See anything out of place?


The Tournament is over and the judges are deliberating.  While Naomi Alderman, B.R. Collins and S.J. Parris review some truly superb 2011 submissions, we'd like to take a moment to introduce newcomers to one of Book Drum's less well known features:


Flagging support needed

Beside every bookmark, review and Setting place in our published profiles is a small blue flag.  If you spot anything inaccurate, offensive, irrelevant or inappropriate, you can click that blue flag and tell us about it.  We do try to review most material before it is published, but with bookmarks ranging from prehistoric fossils to astrophysics, via Mahler, Monet and Mao, there is a limit to the amount of fact-checking we can do ourselves.  We therefore rely on the collective wisdom of the many thousands of people reading Book Drum profiles to let us know if anything is amiss.

You can also use the blue flags to suggest new information or further material we might bring to the profile.  We may not be able to incorporate every suggestion, but where we create a new bookmark we will attribute it to you.  

Please have a go!  Look through a profile and see if you can spot any typos, factual errors or anything else out of place.  Are there any videos that have stopped working or formatting issues that have arisen?  We'd love nothing better than to fix whatever you spot.


Unfinished Tournament profiles

We would like to encourage Contributors who didn't quite finish before the deadline to continue working on their profile.  Let us know if you need help with anything.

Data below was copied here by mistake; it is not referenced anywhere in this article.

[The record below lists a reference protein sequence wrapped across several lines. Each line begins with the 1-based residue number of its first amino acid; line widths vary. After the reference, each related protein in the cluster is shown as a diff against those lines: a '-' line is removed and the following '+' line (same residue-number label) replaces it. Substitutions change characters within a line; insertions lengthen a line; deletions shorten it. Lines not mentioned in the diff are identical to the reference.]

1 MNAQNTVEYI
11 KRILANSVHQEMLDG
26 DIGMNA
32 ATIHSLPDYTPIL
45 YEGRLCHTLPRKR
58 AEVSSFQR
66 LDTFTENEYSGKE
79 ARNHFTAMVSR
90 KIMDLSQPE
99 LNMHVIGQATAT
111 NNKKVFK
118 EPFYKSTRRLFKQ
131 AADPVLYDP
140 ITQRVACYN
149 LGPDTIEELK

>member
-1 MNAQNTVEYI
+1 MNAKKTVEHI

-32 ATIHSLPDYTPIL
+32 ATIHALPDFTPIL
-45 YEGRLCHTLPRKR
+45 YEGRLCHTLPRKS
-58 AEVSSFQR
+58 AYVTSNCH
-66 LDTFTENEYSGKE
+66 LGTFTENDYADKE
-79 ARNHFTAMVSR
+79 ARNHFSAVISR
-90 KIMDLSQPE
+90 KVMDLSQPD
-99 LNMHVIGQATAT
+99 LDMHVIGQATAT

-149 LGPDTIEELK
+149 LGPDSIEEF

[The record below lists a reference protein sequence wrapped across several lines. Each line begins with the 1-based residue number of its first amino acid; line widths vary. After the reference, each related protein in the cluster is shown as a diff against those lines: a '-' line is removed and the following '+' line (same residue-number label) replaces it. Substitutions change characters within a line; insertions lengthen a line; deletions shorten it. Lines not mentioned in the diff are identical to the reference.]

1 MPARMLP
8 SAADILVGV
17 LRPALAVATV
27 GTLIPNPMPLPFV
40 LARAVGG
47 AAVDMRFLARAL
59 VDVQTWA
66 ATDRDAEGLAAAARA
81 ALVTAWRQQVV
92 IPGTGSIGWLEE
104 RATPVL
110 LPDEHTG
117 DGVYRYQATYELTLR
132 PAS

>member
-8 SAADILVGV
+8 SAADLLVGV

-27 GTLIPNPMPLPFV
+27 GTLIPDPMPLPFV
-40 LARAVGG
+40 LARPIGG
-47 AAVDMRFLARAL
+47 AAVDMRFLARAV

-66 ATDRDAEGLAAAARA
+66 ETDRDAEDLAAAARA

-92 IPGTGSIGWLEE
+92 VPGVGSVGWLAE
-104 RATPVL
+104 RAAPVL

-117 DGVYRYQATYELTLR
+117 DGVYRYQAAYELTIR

Half-finished profiles that are left abandoned may be deleted or may be published on the Incomplete page so that other Contributors can take them over.  


Book Drum in the Press

We were really pleased to be chosen by the Independent newspaper as a "good news" book technology story.  The Independent described Book Drum as innovative, thoughtful and beautifully illustrated.

Verbal Magazine ran a great feature on Book Drum: "Books brim with detailed depictions of people and places, scenes and settings. They rely on the reader’s individual ability to imagine and their pre-existing knowledge to understand. For those who long to delve deeper into the world inhabited by a book’s characters, or seek more competent comprehension of narrative however, consider Book Drum..." (it's on pages 16-17).

The influential publication Educational Leadership brought us a great deal of attention in US schools when it described Book Drum as "a resource to get media-oriented screenagers interested in classic literature".  


New profile soars to top spot

Many congratulations to Amy Blakeney, whose stunning new profile of The Reader has already become the most popular on Book Drum:


The Reader by Bernhard Schlink. Profile by Amy Blakeney



We'll publish the results of the 2011 Tournament by the end of May.  Thank you and well done to all those who took part!